4. The Benghazi Blackout: Right after the September 11 attack in Libya, the networks proclaimed that the events would bolster President Obama — “reminding voters of his power as commander-in-chief,” as NBC’s Peter Alexander stated on the September 14 edition of "Today." But as a cascade of leaked information erased the portrait of Obama as a heroic commander, the broadcast networks shunted the Benghazi story to the sidelines.

News broke online in late September, for example, that Team Obama knew within 24 hours that the attack was likely the result of terrorism. That starkly contradicted claims from White House press secretary Jay Carney, U.N. Ambassador Susan Rice, and President Obama himself that the attack was a “spontaneous” reaction to an anti-Muslim video posted on YouTube. Yet, ABC took nearly two days to bring this story to viewers, while CBS and NBC held off for three days.

This was, shamefully, the broadcast networks’ pattern in October: New developments exposing the administration’s failure to provide adequate security, or contradictions in their public statements, were either given stingy coverage or buried completely. The puzzle pieces revealed a disturbing failure of Obama’s national security apparatus, but the networks flitted in and out of the story, never giving it any traction.

Instead of an “October Surprise,” the networks engineered an “October Suppression” — keeping a lid on the boiling Benghazi story until Election Day. Who knows how voters might have reacted if the media had covered this story as tenaciously as they did Romney’s “47% gaffe”?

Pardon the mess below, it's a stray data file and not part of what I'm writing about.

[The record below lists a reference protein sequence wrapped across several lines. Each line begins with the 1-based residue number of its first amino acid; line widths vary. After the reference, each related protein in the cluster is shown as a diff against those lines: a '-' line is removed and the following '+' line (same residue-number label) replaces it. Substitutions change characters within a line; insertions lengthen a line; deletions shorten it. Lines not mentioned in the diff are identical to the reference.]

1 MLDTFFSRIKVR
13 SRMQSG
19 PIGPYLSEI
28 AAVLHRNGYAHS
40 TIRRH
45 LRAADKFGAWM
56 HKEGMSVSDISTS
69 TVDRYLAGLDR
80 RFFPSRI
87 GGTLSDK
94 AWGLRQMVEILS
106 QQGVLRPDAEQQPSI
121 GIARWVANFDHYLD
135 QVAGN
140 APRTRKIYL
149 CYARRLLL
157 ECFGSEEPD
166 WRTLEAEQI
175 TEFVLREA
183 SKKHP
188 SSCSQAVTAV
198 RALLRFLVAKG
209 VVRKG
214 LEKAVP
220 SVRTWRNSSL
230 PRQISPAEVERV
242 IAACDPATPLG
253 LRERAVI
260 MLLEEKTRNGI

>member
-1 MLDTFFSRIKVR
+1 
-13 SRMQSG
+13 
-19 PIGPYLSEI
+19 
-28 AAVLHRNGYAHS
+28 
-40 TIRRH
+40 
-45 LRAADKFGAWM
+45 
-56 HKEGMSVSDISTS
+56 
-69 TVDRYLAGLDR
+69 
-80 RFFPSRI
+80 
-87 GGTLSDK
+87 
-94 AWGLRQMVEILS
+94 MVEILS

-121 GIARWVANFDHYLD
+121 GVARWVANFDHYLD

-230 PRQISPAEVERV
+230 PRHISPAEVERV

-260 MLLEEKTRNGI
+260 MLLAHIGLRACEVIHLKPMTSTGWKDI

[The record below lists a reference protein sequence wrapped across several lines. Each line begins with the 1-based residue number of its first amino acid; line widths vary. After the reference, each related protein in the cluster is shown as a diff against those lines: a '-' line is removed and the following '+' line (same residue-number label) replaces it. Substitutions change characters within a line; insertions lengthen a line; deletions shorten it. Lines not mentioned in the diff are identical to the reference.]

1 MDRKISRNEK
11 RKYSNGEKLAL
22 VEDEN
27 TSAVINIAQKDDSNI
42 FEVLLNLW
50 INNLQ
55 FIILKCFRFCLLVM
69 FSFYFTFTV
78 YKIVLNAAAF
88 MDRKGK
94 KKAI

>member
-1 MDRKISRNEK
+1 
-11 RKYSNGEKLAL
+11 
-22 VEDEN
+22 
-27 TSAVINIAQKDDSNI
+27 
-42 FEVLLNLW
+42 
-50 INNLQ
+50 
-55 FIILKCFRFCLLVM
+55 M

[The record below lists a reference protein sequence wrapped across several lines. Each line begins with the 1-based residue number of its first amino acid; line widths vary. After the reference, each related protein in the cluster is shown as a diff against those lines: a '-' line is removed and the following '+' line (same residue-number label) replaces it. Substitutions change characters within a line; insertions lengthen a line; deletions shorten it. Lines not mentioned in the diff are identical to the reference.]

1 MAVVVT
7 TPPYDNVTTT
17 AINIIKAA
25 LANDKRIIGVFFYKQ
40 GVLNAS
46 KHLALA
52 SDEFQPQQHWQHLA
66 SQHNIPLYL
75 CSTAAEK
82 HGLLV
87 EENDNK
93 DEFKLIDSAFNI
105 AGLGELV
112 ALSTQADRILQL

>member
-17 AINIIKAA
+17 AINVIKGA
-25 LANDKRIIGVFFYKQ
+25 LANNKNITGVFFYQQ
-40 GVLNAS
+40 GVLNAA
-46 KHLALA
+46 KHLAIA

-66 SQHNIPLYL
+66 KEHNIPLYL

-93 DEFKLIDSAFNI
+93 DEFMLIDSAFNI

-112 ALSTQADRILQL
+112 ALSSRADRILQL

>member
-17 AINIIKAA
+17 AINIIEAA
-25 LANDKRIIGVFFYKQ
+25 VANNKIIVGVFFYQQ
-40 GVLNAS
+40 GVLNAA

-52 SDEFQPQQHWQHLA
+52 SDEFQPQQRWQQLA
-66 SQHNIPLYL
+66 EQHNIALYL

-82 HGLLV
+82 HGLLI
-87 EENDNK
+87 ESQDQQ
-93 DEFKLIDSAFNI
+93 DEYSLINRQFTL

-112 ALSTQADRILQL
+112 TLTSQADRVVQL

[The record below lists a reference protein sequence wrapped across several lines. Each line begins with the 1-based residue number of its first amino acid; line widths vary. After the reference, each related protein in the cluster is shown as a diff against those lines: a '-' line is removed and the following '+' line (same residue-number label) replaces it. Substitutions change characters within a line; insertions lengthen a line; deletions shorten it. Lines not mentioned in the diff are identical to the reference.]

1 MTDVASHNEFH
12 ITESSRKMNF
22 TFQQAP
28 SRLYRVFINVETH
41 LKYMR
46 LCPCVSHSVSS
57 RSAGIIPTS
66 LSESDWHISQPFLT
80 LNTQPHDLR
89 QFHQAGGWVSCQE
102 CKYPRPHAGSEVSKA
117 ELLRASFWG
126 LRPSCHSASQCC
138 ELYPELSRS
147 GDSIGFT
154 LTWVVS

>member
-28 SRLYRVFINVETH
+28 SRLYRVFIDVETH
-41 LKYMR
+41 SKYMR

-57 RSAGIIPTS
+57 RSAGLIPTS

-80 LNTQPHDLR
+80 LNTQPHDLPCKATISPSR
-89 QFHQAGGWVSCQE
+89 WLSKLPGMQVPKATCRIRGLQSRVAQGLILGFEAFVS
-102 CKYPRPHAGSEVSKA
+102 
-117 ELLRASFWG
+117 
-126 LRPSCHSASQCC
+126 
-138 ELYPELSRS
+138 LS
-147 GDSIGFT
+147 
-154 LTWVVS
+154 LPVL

5. Burying the Bad Economy: Pundits agreed that Obama’s weakness was the failure of the US economy to revive after his expensive stimulus and four years of $1 trillion deficits. But the major networks failed to offer the sustained, aggressive coverage of the economy that incumbent Republican President George H.W. Bush faced in 1992, or even that George W. Bush faced in 2004 — both years when the national economy was in better shape than it is now.

According to a study conducted that year by the Center for Media and Public Affairs, from January through September of 1992, the networks ran a whopping 1,289 stories on the economy, 88% of which painted it in a dismal, negative light. That fall, the unemployment rate was 7.6%, lower than today’s 7.9%, and economic growth in the third quarter was 2.7%, better than today’s 2.0%. Yet the media coverage hammered the idea of a terrible economy, and Bush lost re-election.

In 2004, the economy under George W. Bush was far better than it is today — higher growth, lower unemployment, smaller deficits and cheaper gasoline — yet network coverage that year was twice as hostile to Bush than it was towards Obama this year, according to a study by the Media Research Center’s Business and Media Institute.

When Republican presidents have faced reelection, network reporters made sure to spotlight economic “victims” — the homeless man, the woman without health insurance, the unemployed worker, the senior citizen who had to choose between medicine and food. But this year, with an economy as bad as any since the Great Depression, those sympathetic anecdotes have vanished from the airwaves — a huge favor to Obama and the Democrats.

Given Obama’s record, the Romney campaign could have overcome much of this media favoritism and still prevailed — indeed, they almost did. But taken together, these five trends took the media’s historical bias to new levels this year, and saved Obama’s presidency in the process.